Danny Boyle’s New Sex Pistols Series Tells the Story of Punk Rock in the UK

“I am cre­at­ing a rev­o­lu­tion here! I don’t want musi­cians, I want sabo­teurs, I want assas­sins, I want shock troops!” — Mal­colm McLaren in FX’s Pis­tol

“Peo­ple are try­ing to make it out as a bit of a joke, but it’s not a joke. It’s not polit­i­cal anar­chy either; it’s musi­cal anar­chy, which is a dif­fer­ent thing.” — John Lydon (John­ny Rot­ten), Inter­view with Mary Har­ron, 1976

“What do you think of Steve [Jones]?” says Mal­colm McLaren (Thomas Brodie-Sang­ster) to his part­ner Vivi­enne West­wood (Talu­lah Riley) before telling her his plans to man­age the future Sex Pis­tols in Oscar-win­ning direc­tor Dan­ny Boyle’s FX mini-series Pis­tol. “Very dam­aged,” says West­wood, “but that’s quite good.” This sits well with bud­ding impre­sario McLaren, who sees then-lead singer Jones as exact­ly the bomb he needs to throw at the estab­lish­ment. “He’s got noth­ing else to live for,” says McLaren cold­ly.

The kids in the UK punk scene McLaren and West­wood stage-man­aged may have been out­casts, but many also came from staid sub­ur­ban back­grounds, as did many of the punks in the down­town New York scene. When McLaren calls Jones (Toby Wal­lace) “the real deal,” he means the angry, drunk­en teenage face of a work­ing class with lit­tle left to lose. Boyle’s series sets Jones up as rep­re­sen­ta­tive of what made British punk so angry and “edgy” (to use one of Jones’ favorite words). The very first scene recre­ates his famous theft of David Bowie’s instru­ments to start the band. Genius steal­ing from genius.

Jones not only steals famous musi­cians’ gear, but he joyrides in stolen cars, and tries to steal leather pants from SEX, McLaren and West­wood’s S&M‑themed bou­tique. There, future Pre­tenders front­woman Chrissie Hyn­de (Syd­ney Chan­dler) works the counter, and threat­ens to beat him with a crick­et bat. The focus on Jones almost exclu­sive­ly in the first episode sug­gests that he is the sin­gu­lar “Pis­tol” of the title.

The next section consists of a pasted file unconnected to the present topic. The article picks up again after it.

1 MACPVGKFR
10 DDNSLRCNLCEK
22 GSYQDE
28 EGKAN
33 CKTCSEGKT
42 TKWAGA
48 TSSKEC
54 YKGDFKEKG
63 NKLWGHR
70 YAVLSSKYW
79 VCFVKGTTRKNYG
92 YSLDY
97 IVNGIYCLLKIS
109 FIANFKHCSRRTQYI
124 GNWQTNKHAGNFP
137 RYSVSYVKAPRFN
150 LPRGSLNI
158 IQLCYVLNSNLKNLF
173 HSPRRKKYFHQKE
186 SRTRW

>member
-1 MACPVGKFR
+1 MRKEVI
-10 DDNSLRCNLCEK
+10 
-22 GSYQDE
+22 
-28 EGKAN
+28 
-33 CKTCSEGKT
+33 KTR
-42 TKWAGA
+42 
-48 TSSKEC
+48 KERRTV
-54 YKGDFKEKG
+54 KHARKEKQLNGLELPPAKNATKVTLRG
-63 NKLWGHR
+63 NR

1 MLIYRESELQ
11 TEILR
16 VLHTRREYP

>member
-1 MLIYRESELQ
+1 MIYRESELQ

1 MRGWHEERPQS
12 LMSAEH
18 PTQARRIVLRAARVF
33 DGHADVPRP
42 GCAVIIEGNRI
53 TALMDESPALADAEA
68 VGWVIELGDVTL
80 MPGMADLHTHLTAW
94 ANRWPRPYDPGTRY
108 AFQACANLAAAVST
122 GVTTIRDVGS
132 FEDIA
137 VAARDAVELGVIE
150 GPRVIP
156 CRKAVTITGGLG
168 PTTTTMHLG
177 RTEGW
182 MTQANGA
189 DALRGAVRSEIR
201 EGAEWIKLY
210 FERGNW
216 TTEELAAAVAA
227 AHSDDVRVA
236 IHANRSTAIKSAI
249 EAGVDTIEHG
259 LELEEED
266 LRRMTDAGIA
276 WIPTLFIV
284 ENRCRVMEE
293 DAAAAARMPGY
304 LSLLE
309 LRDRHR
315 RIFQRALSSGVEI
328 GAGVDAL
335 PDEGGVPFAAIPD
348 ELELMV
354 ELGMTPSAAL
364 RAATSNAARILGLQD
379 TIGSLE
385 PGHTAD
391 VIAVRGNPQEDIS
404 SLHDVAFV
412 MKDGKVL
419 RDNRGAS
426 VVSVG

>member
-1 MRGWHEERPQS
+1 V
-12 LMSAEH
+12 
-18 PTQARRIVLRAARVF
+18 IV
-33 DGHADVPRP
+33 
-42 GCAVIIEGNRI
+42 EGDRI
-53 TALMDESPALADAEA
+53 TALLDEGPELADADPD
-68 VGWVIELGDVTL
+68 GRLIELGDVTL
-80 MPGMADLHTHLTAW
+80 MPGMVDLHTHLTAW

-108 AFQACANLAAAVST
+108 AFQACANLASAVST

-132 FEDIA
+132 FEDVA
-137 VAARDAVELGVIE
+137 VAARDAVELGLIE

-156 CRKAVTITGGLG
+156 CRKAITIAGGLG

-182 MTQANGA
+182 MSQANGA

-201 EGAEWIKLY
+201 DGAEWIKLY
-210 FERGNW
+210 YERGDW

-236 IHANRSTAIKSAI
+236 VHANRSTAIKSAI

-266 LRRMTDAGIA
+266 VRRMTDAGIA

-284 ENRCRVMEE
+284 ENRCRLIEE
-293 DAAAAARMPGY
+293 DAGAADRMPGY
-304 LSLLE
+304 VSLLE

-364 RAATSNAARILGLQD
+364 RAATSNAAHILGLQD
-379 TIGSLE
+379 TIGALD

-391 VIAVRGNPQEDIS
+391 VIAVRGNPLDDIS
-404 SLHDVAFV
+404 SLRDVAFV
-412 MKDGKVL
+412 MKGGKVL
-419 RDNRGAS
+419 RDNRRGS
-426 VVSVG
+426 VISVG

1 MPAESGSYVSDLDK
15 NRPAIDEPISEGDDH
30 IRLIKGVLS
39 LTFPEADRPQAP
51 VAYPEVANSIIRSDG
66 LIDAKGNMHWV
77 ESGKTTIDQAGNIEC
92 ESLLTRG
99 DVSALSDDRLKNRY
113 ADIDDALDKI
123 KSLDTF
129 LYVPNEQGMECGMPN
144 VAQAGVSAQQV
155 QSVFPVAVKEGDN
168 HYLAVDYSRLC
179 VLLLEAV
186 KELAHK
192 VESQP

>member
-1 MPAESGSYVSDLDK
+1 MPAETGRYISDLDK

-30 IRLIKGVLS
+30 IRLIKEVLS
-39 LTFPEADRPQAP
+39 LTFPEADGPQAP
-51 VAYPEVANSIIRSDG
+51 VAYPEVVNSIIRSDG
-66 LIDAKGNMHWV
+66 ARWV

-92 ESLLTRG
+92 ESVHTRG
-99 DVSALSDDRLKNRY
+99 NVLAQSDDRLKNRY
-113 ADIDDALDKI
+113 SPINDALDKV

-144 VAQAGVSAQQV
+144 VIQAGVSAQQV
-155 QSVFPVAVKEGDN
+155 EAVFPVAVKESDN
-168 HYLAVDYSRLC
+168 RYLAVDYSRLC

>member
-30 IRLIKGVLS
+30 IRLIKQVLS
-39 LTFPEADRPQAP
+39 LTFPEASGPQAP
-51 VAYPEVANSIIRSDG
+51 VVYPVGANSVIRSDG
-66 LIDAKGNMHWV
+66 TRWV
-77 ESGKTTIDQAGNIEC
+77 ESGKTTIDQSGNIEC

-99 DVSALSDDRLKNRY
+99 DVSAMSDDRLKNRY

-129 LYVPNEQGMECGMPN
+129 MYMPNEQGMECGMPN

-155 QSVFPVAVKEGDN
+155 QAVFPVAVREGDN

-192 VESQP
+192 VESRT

Oth­er char­ac­ters show up even­tu­al­ly — front­man John­ny Rot­ten (Anson Boon) makes his appear­ance in the sec­ond episode (or “Track”) to bump Jones from vocals to gui­tar. The penul­ti­mate episode is titled “Nan­cy and Sid” in homage to Alex Cox’s cult biopic Sid and Nan­cy. But in the begin­ning, when the band was called “The Swankers,” it was all Steve Jones’ show, Boyle’s series sug­gests, from procur­ing the gear, to writ­ing the first songs, to land­ing McLaren as man­ag­er.

Why release a bio­graph­i­cal series on the Sex Pis­tols in 2022? The sto­ry has been told, in inter­views, mem­oirs, and films, by the band, their entourage, hang­ers-on, and fans, and their man­ag­er, styl­ists, road­ies, jour­nal­ists, and pho­tog­ra­phers. It has been told so many times, so many ways, it makes the mul­ti­ple per­spec­tives of Kuro­sawa’s Rashomon seem easy to rec­on­cile. (See com­par­isons between Boyle’s show and oth­er doc­u­ments above.) What could one more telling, stream­ing on a net­work once owned by Rupert Mur­doch and now owned by the Dis­ney Cor­po­ra­tion, add to the liv­ing mem­o­ry of 1970’s British Punk™?